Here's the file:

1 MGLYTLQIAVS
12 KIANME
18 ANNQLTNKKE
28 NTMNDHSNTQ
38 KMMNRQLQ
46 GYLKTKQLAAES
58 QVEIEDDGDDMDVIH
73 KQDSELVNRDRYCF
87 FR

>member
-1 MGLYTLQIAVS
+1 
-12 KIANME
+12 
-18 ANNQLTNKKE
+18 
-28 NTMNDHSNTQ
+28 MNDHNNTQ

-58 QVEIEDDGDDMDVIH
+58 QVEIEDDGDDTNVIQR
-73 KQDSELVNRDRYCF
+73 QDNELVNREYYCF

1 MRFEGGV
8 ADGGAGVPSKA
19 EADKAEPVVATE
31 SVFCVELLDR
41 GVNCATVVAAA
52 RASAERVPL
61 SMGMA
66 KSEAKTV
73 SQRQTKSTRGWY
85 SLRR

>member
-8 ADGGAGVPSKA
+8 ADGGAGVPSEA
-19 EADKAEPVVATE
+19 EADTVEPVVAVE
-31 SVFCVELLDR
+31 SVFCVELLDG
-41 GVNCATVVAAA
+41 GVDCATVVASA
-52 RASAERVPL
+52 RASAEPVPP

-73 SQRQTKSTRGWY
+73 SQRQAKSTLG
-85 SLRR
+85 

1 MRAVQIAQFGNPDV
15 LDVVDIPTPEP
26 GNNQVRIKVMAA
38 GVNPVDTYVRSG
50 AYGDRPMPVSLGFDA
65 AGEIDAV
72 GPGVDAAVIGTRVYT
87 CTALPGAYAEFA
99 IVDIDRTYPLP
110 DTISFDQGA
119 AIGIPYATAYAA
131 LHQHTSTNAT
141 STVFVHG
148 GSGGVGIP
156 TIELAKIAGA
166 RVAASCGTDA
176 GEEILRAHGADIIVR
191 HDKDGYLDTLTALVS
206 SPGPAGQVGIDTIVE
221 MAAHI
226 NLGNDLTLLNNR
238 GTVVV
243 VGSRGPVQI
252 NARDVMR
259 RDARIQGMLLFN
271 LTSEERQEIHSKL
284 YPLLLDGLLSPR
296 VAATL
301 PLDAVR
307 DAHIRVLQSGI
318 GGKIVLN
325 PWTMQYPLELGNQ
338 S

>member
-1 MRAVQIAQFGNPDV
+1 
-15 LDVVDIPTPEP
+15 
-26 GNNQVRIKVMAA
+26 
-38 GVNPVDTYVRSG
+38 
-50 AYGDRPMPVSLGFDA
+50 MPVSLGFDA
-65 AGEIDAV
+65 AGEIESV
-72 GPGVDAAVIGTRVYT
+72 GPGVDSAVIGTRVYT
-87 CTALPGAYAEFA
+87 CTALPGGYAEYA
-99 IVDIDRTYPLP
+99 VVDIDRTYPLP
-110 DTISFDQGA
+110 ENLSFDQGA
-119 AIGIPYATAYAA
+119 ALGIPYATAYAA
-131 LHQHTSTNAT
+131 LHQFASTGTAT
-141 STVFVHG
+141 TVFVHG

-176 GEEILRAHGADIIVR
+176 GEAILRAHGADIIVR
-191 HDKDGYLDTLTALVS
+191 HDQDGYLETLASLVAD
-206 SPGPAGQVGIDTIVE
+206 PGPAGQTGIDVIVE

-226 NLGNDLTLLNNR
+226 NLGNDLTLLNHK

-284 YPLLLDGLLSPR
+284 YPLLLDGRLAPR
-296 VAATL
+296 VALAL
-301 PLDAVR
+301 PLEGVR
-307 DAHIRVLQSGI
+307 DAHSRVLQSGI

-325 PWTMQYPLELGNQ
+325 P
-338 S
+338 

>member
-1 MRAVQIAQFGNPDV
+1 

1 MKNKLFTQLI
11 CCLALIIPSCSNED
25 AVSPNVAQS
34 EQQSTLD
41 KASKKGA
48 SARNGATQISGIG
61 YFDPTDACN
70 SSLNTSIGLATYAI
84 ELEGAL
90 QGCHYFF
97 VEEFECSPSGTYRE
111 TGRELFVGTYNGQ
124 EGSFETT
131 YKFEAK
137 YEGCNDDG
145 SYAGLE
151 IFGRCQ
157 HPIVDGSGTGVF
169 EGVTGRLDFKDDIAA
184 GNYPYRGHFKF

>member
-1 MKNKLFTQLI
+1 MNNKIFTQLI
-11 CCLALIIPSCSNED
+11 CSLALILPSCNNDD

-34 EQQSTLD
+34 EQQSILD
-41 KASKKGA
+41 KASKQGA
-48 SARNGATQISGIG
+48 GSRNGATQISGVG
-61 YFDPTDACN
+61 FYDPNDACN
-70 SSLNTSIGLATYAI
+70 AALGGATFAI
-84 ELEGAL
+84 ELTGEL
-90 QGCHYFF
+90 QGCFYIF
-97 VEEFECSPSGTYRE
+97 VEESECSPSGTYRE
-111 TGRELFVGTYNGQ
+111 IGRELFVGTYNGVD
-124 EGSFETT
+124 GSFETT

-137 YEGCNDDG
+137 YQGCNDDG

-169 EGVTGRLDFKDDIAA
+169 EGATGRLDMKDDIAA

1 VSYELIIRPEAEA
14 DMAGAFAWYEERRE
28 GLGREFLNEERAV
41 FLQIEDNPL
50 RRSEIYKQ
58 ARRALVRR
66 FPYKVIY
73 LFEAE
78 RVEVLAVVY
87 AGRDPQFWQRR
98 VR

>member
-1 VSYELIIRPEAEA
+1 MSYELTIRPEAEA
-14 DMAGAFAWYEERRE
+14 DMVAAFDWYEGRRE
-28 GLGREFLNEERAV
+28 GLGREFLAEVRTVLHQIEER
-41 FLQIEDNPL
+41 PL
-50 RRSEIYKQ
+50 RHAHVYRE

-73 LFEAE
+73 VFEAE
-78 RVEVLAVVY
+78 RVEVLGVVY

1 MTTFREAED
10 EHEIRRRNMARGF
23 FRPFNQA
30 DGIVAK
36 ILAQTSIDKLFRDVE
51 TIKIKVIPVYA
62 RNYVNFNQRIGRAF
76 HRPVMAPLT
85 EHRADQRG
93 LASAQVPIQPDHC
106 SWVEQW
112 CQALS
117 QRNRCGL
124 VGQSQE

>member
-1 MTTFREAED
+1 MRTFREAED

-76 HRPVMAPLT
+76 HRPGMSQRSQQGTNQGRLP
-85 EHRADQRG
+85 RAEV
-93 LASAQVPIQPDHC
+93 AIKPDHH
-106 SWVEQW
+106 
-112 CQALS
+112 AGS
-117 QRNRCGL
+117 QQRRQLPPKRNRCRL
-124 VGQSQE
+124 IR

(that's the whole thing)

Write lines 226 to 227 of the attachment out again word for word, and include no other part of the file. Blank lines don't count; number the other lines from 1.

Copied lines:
+85 RAEV
-93 LASAQVPIQPDHC